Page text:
Drones have been a hot-button issue for a while now–specifically, President Obama’s use of drone strikes to kill al-Qaeda militants–but the subject has taken on strange new dimensions in recent weeks. The unmanned aerial vehicle (UAV) has a long and random history which includes sending everything from bats to balloons loaded with bombs into war zones. The UAV’s development was primarily motivated by human kind’s eternal desire to annihilate each other from a comfortable distance.
However, drones are set to begin serving a new, less pernicious function. Amazon’s Jeff Bezos announced this week that Amazon was developing a program that would see its products delivered to customers via UAV. The legal framework is not yet in place to handle such a practice, and there are numerous other logistical and technological kinks to iron out, but Bezos claims he will be ready to implement his plan by 2015. This is probably optimistic, but the technology is there and the Senate is working on the legal aspects. Mother Jones points out one silly flaw with this idea:
“All it could take is an effective drone-destroyer — a hunting rifle? laser weapon? laser pointer? — for a bandit to be watching your movies, wearing your slippers and making smoothies in your blender.”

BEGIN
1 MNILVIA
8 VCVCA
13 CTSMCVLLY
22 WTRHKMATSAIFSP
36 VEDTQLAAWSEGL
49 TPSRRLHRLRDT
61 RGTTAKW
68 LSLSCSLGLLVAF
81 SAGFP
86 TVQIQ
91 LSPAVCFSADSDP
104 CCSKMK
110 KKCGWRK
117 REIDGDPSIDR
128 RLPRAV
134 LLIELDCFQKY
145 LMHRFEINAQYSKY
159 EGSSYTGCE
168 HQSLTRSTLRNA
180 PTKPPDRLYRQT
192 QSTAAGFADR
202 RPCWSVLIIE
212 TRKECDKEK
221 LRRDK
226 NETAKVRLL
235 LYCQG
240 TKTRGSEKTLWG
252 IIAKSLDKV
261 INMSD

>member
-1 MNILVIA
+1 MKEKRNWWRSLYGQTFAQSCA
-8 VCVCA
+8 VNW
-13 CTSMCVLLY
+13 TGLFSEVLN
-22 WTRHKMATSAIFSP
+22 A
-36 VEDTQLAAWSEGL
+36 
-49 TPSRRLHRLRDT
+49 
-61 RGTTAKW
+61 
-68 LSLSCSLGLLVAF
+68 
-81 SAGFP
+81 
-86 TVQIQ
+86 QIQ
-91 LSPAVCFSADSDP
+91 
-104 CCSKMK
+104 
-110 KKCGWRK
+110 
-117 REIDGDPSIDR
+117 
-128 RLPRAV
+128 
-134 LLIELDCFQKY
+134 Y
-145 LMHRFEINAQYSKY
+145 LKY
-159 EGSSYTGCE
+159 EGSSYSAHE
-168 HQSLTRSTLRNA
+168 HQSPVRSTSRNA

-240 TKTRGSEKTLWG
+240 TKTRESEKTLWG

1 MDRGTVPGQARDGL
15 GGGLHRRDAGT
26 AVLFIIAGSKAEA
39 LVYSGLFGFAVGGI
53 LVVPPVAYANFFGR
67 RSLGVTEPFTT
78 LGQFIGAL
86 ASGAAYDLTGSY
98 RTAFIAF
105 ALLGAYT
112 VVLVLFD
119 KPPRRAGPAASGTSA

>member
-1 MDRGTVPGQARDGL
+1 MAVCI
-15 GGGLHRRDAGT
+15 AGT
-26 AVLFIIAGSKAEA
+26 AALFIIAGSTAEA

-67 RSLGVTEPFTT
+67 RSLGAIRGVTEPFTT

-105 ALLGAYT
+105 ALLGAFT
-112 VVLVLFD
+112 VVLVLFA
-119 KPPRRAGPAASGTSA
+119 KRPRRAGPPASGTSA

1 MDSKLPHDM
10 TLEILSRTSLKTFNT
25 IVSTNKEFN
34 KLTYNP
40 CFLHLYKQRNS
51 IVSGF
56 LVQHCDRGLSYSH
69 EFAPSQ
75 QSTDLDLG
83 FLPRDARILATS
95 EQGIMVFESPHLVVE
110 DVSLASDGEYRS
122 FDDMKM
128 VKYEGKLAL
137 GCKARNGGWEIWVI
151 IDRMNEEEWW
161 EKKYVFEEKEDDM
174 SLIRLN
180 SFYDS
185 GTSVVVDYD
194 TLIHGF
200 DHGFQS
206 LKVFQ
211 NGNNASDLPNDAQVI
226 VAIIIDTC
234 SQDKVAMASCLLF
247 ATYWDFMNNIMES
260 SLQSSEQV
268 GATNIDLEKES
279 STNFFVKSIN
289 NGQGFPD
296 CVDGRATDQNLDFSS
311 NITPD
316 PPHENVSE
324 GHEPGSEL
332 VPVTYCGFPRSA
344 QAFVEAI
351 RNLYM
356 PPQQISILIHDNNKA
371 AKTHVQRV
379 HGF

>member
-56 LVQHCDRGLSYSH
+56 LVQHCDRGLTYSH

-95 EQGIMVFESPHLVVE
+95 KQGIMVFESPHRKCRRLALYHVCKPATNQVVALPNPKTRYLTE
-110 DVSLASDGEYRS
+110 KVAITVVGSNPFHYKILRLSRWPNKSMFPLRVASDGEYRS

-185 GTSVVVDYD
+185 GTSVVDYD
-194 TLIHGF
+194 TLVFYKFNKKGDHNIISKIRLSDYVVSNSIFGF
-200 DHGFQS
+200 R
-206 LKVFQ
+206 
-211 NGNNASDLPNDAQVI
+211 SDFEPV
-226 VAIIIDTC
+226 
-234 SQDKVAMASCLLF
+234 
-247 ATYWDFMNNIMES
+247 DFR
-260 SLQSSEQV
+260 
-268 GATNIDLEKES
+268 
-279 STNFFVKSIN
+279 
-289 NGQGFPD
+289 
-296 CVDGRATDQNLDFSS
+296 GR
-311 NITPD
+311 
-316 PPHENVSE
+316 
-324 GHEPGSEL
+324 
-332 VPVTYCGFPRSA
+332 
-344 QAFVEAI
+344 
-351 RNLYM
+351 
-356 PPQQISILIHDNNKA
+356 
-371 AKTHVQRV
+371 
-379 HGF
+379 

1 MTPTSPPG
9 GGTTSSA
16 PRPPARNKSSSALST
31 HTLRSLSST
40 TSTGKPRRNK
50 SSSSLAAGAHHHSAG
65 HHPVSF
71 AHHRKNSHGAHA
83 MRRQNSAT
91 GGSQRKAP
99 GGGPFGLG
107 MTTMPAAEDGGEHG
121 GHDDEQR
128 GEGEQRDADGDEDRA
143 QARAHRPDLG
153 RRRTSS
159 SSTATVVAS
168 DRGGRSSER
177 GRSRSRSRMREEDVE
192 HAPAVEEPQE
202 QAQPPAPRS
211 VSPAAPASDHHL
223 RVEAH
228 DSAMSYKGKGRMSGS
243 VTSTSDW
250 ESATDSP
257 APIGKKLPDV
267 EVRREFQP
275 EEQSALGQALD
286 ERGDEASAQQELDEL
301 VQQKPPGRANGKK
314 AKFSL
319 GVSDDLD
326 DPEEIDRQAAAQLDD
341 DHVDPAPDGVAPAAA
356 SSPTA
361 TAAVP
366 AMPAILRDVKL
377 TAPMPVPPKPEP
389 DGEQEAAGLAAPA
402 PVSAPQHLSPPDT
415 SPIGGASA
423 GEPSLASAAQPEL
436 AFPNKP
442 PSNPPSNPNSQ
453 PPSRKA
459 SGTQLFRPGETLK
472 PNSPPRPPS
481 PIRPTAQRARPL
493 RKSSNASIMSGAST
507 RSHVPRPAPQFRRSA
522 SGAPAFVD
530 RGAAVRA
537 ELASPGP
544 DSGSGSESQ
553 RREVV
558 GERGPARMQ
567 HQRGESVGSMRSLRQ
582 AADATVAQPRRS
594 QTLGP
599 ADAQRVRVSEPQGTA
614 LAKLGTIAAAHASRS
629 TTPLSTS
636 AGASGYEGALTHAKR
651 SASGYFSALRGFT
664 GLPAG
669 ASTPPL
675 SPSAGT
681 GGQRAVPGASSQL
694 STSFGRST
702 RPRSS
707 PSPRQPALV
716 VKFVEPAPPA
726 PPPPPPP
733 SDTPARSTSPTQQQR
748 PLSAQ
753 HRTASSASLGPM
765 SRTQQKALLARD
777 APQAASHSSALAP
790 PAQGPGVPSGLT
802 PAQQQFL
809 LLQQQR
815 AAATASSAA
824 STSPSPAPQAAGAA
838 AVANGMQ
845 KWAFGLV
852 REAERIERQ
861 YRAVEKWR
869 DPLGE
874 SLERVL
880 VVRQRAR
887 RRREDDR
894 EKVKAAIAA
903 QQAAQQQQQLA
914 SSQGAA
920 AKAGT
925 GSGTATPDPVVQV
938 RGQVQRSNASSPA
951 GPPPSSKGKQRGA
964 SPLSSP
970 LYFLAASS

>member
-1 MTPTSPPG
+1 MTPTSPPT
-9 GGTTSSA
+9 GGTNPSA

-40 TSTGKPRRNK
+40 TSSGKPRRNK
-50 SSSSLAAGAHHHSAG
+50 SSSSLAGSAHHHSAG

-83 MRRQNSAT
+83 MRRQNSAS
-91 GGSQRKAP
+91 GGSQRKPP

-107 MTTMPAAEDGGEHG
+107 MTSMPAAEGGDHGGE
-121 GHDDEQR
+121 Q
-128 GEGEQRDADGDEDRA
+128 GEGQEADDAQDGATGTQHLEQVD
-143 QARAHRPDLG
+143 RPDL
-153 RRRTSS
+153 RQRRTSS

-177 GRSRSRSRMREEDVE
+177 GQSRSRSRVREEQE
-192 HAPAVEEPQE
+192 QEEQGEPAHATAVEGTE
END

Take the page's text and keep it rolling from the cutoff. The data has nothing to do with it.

Because bandits need smoothies too.
Another unconventional use of drones has arisen to address feral hog infestations in the Southern US. This practice has caused its own share of controversy among animal rights activists and hunting purists, but its efficacy is unmatched (pigs are clever and often elude humans). The ridiculousness of this entire situation seems to be lost on most people–how did six million feral pigs manage to storm the US, especially considering their lack of firearm regulation? While I realize that these hogs are a real problem for the Americans whose crops are damaged by these creatures, and that using drones to kill them is pretty inhumane, the image of drone strikes being used to eliminate them is absurd.
But the world in which we live is becoming more absurd each day. As advances in drone technology and self-driving cars converge, we are moving that much closer to The Jetsons’ world of flying cars with personalities of their own. I just hope they invent Rosie soon–my room’s a mess.
Drones have myriad other (less odd) uses too, among them protecting wildlife, assisting search-and-rescue missions, hurricane hunting, and 3D mapping. UAVs will likely prove to do more good than harm, but as in the case of many other technologies of our age, our society will have to grapple with the moral and legal implications of drones’ various uses. This will likely take many years. Until then, the would-be smoothie bandits will have to wait.